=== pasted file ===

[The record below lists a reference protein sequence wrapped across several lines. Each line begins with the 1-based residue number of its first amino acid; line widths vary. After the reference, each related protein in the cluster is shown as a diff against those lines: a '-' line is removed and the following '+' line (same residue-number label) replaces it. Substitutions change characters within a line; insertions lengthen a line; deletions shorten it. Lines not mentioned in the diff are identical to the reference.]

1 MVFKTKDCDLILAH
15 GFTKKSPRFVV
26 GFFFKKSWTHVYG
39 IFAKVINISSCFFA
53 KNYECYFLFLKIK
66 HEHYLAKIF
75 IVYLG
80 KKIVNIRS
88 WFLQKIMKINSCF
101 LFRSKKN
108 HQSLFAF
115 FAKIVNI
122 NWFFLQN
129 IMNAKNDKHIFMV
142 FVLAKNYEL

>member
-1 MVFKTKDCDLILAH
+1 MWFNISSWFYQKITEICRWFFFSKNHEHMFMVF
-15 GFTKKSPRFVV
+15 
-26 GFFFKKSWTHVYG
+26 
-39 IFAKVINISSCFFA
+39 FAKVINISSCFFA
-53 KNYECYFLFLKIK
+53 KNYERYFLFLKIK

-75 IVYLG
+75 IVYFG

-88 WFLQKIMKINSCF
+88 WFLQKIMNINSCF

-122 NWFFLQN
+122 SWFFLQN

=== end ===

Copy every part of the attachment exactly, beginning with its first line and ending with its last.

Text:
[The record below lists a reference protein sequence wrapped across several lines. Each line begins with the 1-based residue number of its first amino acid; line widths vary. After the reference, each related protein in the cluster is shown as a diff against those lines: a '-' line is removed and the following '+' line (same residue-number label) replaces it. Substitutions change characters within a line; insertions lengthen a line; deletions shorten it. Lines not mentioned in the diff are identical to the reference.]

1 MVFKTKDCDLILAH
15 GFTKKSPRFVV
26 GFFFKKSWTHVYG
39 IFAKVINISSCFFA
53 KNYECYFLFLKIK
66 HEHYLAKIF
75 IVYLG
80 KKIVNIRS
88 WFLQKIMKINSCF
101 LFRSKKN
108 HQSLFAF
115 FAKIVNI
122 NWFFLQN
129 IMNAKNDKHIFMV
142 FVLAKNYEL

>member
-1 MVFKTKDCDLILAH
+1 MWFNISSWFYQKITEICRWFFFSKNHEHMFMVF
-15 GFTKKSPRFVV
+15 
-26 GFFFKKSWTHVYG
+26 
-39 IFAKVINISSCFFA
+39 FAKVINISSCFFA
-53 KNYECYFLFLKIK
+53 KNYERYFLFLKIK

-75 IVYLG
+75 IVYFG

-88 WFLQKIMKINSCF
+88 WFLQKIMNINSCF

-122 NWFFLQN
+122 SWFFLQN